An outcry has exploded in Afghanistan as its national government moves to ban messaging services WhatsApp and Telegram in the country.
The move comes amid the fear of Afghan government that the said messaging platform could be used by Taliban in transporting encrypted messages.
With the banning of two messaging applications, Afghanisatan-based journalists, media groups and users of social media have accused the government of censorship.
According to the opposing side of the blocking, the move was a retrograde step and would be resisted.
However, groups supporting the government’s decision sees that it may have been initiated to stop the Taliban and other insurgent groups from using encrypted messaging.
Earlier this week, officials at the body which regulates telecommunications confirmed that they’d written to service providers to ask for a temporary, 20-day ban, citing security reasons.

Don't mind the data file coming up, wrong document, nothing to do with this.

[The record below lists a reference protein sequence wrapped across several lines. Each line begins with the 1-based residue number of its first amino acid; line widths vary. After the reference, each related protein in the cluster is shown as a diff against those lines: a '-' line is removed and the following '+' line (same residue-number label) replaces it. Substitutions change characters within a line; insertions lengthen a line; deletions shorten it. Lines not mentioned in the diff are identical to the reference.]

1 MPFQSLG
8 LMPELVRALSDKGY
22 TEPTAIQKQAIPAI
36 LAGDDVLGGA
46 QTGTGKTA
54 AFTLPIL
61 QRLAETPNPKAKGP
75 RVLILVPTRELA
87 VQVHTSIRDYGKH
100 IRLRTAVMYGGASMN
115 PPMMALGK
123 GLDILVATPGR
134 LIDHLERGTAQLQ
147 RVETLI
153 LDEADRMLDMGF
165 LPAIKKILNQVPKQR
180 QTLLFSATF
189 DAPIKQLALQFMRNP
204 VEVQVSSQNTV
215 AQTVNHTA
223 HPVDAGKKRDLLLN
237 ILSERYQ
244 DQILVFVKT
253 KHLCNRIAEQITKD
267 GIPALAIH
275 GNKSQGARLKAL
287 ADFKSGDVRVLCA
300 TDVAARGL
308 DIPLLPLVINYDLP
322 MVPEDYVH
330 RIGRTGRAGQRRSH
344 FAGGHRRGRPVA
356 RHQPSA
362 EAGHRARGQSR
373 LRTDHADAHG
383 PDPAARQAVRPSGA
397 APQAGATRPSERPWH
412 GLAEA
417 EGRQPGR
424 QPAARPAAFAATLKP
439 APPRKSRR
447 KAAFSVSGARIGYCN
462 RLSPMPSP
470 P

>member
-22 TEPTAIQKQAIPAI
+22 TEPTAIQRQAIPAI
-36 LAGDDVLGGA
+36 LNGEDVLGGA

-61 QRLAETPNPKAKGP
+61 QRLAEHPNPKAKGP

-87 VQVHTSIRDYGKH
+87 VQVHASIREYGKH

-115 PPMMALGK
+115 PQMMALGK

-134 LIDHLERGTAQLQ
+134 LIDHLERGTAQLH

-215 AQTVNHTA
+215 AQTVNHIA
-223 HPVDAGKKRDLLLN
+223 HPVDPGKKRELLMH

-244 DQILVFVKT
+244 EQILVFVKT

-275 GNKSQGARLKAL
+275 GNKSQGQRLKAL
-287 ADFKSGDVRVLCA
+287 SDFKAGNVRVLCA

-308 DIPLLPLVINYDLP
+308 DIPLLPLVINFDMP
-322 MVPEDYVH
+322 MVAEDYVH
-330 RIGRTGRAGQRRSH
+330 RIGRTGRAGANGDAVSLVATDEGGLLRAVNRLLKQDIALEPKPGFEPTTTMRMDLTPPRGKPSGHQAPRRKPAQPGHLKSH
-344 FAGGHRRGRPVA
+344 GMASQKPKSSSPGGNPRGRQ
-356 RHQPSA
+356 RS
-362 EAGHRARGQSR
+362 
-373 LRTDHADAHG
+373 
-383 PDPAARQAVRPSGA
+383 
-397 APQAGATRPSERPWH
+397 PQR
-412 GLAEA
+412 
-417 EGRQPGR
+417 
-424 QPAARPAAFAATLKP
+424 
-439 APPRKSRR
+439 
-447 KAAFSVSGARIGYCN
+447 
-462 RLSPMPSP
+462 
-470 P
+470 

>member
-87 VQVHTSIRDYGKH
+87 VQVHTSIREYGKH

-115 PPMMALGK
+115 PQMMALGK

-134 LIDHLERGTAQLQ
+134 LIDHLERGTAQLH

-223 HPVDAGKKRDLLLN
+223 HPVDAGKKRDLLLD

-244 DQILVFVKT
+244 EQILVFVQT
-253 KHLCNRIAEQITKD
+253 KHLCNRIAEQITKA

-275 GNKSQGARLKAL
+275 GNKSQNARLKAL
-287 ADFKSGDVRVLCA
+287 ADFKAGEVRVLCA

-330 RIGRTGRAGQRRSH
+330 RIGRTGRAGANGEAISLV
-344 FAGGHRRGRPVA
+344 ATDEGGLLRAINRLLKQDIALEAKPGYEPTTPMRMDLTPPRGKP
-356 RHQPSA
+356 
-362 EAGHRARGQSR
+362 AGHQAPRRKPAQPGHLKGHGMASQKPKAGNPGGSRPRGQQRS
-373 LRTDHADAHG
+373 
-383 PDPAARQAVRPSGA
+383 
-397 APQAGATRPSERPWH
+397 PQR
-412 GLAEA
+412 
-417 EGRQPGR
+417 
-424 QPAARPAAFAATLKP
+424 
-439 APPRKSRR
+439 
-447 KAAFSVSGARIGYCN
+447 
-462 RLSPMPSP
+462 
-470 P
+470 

In his Facebook post, Acting Telecommunications Minister Shahzad Aryobee said that the regulator had been ordered to put a gradual block on messaging services to solve technical problems, after numerous complaints had been received.
“The government is committed to freedom of speech and knows that it is a basic civil right for our people,” the official wrote.
Services including WhatsApp, Facebook Messenger and Viber are widely used by the Afghan public and their politicians – but also by the Taliban, who are known to operate their own complex messaging and social media operations.
However some Afghan social media users and civil rights groups have criticised the move which they say is unenforceable because it can easily be by-passed using virtual private networks (VPNs).
In his interview with BBC, prominent local newspaper editor Parwiz Kawa said that Afghanistan was finally an open society after years of censorship and any ban on social media would not be tolerated.
“The public reaction – including our own front page – is to resist,” Kawa said.
“We can’t tolerate any ban on social media or any censorship.”
“If the Taliban or others are using these services, find out who is using them, don’t ban them – that’s very sensitive at this stage of Afghanistan’s development,” he added.